In preparation for making my first pilgrimage to my partner’s homeland of Australia to meet her family in person, I’ve been getting better acquainted with the history, culture, slang and (terrifying) wildlife. Through my research, I came across some fascinating info about a historical and filmmaking milestone. According to the United Nations Educational, Scientific and Cultural Organisation (or UNESCO for short) and the Memory of the World Programme, Australia did in fact produce the world’s first feature-length narrative film – beating the United State’s highest grossing silent film Birth of a Nation by about nine years and the first Oscar-winning silent best film Wings by about 21 years. Bonzer! (Australian = great!)
So-called historical “firsts” can be a little tricky, with conflicting information and claims, so I wish to note at this point that some do claim that the Australian film “Soldiers of the Cross” was the first narrative film all the way back in 1900. However, it was actually a series of slides, moving pictures, music and a lecture given by director and writer Herbert Booth. Sadly, apart from some glass slides, it is considered lost. It should also be noted that boxing matches which ran for more than 60 minutes do predate this film.
All cleared up? Grouse! (great, terrific)
The film milestone in question was titled “The Story of the Kelly Gang” and was released way back in 1906. Although so-called ‘simulations of movement’ and early film recordings date as far back as 1828 (such as the “Roundhay Garden Scene” – the earliest known motion picture known to survive), this particular film was unique as it ran for around an hour (1,200 metres or 4,000 ft). This may not seem particularly impressive with our two and a half to three-hour blockbuster epics, but back then, this was completely unheard of. It was the longest narrative film the world had ever seen.
The story centres around the true story of the notorious Kelly Gang, led by the infamous bushranger (historical outlaw) Ned Kelly – who, incidentally, had only been dead for about 26 years before this film was made. It depicts the last days of the bushrangers and Kelly’s last exploits before his death. The loose narrative was recorded in six scenes, according to a surviving programme booklet. There is even a sequence involving Canadian actor Frank Mills donning Ned Kelly’s real armour, generously loaned by Sir Rupert Clark. The dinky-di (real, genuine) armour can now be seen at the State Library of Victoria.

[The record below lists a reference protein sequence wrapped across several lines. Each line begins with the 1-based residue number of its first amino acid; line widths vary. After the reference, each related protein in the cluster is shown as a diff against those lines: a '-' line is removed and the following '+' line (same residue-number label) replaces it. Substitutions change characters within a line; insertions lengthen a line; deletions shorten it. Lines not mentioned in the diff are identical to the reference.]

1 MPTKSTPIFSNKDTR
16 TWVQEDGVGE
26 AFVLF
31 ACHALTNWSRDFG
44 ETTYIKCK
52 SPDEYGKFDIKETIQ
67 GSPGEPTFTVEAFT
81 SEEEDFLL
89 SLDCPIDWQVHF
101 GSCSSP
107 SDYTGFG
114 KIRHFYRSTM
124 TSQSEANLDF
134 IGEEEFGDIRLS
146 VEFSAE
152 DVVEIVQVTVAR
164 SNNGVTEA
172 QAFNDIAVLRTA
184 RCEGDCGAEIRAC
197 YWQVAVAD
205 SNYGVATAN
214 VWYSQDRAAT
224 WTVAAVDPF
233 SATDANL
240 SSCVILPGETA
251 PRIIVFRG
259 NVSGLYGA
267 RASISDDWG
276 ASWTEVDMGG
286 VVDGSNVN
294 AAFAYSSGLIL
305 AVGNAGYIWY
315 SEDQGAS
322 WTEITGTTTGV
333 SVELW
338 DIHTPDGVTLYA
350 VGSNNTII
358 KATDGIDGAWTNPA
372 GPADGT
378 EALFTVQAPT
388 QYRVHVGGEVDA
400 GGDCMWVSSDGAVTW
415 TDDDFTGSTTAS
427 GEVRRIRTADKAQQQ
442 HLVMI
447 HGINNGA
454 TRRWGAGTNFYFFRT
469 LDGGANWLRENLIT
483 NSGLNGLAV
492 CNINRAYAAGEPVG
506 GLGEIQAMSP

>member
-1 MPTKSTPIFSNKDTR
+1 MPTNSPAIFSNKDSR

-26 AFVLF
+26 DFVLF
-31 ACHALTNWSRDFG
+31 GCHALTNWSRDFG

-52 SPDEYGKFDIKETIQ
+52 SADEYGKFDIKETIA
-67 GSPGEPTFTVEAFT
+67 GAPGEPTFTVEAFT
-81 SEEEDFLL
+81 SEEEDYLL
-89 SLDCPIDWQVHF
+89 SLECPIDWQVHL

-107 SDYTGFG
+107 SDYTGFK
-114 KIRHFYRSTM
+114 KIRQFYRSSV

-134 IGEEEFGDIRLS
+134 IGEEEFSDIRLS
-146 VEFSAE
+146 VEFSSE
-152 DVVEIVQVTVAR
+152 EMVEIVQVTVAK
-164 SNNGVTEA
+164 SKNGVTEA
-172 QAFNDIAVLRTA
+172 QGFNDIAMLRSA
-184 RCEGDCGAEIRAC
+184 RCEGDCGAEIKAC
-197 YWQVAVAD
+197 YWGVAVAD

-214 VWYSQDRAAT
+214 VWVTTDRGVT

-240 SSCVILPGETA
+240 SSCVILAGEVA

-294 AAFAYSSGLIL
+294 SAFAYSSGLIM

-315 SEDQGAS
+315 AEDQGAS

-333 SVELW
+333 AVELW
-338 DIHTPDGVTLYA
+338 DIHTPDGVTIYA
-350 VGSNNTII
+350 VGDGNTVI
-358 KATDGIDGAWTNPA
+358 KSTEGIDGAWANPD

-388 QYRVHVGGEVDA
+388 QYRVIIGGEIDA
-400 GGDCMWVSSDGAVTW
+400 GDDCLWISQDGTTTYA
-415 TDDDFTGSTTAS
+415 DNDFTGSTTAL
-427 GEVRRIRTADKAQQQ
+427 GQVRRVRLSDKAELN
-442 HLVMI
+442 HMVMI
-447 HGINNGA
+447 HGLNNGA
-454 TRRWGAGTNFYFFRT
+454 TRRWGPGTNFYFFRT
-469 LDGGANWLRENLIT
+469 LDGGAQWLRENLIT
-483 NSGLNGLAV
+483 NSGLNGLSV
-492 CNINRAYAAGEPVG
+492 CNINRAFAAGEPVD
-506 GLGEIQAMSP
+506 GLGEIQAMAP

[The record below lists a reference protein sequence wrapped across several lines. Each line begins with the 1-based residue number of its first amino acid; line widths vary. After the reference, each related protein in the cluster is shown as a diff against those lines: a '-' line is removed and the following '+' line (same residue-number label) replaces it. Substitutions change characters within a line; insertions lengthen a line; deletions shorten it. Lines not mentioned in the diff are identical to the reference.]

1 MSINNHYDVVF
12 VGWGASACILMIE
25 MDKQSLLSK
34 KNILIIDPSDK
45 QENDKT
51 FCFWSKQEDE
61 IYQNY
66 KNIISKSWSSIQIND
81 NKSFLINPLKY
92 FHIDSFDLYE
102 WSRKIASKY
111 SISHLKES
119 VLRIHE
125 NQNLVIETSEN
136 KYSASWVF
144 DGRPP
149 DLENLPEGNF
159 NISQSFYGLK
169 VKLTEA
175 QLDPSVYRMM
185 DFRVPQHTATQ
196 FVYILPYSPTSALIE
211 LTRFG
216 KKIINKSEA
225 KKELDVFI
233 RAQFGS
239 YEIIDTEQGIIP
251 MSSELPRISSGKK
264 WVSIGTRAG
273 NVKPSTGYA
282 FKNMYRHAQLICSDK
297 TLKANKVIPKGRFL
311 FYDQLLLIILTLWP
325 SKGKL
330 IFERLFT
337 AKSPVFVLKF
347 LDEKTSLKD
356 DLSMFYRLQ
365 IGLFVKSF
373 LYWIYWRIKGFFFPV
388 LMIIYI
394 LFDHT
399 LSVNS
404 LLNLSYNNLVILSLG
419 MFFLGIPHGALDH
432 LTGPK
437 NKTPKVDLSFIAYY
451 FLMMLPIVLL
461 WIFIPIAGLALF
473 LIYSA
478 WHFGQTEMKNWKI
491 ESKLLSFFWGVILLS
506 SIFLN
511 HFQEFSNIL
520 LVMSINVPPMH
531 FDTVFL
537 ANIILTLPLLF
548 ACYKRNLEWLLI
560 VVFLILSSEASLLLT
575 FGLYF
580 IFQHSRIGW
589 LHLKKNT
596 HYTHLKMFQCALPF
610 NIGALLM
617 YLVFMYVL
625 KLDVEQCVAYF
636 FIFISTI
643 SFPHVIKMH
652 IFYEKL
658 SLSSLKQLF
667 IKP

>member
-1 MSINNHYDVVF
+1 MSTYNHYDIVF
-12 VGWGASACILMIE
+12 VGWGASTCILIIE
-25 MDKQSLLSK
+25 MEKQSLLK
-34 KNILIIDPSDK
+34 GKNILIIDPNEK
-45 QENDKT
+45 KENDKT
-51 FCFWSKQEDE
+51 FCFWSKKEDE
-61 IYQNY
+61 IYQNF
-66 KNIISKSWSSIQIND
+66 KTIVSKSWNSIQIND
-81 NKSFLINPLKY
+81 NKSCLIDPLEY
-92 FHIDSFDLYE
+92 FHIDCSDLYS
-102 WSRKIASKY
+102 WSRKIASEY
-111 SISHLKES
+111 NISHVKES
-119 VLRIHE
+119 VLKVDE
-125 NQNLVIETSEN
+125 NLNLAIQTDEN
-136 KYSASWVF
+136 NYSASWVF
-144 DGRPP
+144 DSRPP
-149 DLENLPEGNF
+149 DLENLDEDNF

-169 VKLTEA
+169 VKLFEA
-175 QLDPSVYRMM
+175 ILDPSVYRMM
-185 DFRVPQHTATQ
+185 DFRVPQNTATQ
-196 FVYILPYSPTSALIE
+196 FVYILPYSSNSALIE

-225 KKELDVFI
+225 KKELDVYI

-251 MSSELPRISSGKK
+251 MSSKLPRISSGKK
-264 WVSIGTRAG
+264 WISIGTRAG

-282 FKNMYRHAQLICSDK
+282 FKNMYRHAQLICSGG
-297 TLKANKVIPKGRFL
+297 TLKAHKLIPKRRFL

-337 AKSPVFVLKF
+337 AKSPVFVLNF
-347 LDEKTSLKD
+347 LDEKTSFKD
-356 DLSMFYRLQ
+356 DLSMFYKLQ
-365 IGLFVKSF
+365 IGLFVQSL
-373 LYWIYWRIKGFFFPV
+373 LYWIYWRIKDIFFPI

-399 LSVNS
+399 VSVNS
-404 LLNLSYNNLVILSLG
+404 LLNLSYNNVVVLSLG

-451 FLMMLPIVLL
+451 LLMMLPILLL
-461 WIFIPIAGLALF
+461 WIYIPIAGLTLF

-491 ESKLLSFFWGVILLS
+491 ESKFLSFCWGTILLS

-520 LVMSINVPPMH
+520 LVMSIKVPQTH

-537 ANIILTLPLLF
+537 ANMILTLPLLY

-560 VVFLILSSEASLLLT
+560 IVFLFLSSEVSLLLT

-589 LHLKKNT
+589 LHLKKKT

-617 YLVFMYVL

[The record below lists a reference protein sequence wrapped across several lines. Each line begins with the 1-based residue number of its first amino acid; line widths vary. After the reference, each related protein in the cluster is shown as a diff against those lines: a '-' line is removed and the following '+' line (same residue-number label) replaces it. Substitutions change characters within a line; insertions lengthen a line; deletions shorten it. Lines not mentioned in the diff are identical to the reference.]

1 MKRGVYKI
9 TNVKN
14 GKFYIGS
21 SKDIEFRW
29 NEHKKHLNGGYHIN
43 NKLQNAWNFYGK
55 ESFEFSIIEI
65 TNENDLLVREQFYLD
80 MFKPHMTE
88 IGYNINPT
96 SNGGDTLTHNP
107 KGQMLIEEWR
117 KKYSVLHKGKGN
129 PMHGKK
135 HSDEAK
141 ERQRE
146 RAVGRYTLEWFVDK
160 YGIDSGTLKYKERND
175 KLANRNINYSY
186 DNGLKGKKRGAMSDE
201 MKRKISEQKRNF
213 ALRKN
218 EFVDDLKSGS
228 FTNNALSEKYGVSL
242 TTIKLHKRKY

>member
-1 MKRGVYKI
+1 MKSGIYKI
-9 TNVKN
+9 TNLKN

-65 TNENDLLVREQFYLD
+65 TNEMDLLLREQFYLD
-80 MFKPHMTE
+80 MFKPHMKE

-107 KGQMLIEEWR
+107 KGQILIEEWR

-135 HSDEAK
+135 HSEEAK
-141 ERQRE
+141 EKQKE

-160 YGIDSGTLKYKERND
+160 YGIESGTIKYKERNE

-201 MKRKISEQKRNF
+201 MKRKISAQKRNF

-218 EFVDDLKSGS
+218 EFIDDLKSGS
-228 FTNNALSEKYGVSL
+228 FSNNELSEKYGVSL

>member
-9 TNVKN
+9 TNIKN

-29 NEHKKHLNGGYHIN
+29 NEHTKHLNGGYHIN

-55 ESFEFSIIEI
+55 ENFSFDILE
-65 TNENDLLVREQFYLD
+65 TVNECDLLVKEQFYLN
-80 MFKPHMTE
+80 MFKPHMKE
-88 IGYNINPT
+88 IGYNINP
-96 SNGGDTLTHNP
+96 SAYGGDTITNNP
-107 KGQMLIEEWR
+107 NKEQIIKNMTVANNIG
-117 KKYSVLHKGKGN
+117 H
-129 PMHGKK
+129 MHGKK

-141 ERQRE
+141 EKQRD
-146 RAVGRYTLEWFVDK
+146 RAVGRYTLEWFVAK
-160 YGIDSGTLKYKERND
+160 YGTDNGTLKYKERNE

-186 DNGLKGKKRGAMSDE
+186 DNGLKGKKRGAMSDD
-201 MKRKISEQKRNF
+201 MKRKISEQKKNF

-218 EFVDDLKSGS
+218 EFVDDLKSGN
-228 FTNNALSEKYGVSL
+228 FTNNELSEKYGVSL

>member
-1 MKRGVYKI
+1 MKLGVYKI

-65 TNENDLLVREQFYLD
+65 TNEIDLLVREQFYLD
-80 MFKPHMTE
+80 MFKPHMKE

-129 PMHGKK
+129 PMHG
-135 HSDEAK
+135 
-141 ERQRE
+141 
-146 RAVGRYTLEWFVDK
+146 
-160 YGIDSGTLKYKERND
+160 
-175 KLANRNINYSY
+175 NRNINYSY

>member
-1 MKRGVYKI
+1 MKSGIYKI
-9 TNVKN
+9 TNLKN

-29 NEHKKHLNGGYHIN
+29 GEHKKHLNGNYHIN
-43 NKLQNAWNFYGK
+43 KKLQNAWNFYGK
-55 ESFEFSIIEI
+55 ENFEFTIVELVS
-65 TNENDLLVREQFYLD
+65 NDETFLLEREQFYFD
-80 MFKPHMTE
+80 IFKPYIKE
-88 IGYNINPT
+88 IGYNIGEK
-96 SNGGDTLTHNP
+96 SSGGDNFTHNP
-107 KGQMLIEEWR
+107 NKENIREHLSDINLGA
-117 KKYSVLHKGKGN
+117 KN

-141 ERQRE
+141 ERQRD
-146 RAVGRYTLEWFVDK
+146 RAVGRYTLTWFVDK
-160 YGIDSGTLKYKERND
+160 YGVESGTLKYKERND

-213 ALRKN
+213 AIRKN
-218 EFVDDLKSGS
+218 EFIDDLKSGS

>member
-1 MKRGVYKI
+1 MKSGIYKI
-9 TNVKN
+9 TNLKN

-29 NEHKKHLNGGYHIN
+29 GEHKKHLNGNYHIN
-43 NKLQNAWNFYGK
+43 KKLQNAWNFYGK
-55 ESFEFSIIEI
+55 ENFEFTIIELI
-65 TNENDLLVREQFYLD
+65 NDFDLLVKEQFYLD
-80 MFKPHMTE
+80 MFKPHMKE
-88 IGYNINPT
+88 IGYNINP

The film was directed by entrepreneur Charles Tait, whose family owned Melbourne’s Athenaeum Hall. They were responsible for producing plays and short films and were keen to capitalise on the success of Ned Kelly themed stage productions. Tait used his promoters and even their relatives to play key roles (with some uncertainty and unsubstantiated claims of participation after the film became successful) and his wife’s family property as a location. It’s almost the equivalent of low-budget DSLR filmmakers today using their friends and family as actors and making use of a mate’s flat or house as a location.
A (sad) success
Despite being a rather humble production, The Story of the Kelly Gang was both a commercial and critical success. First debuting in December 1906 at the aforementioned Athenaeum Hall in Melbourne, it played for weeks to packed houses and even went on to tour the rest of the continent for 20 years. Some areas of Australia did actually ban the film and there was even a state-wide ban of all Bushranger-themed films in Victoria in 1912. Despite this, it did go on to tour England, Ireland and New Zealand, bringing in even more profit and fortune. Ace! (Very good).
Sadly, for all its success and historical significance, most of the film, like many silent movies, has gone walkabout (lost, cant be found). Only about 17 minutes survive. Parts of it can be seen on Youtube and other websites for those who are curious to see it for themselves. Give it a burl! (try), history buffs will be stoked! (very pleased).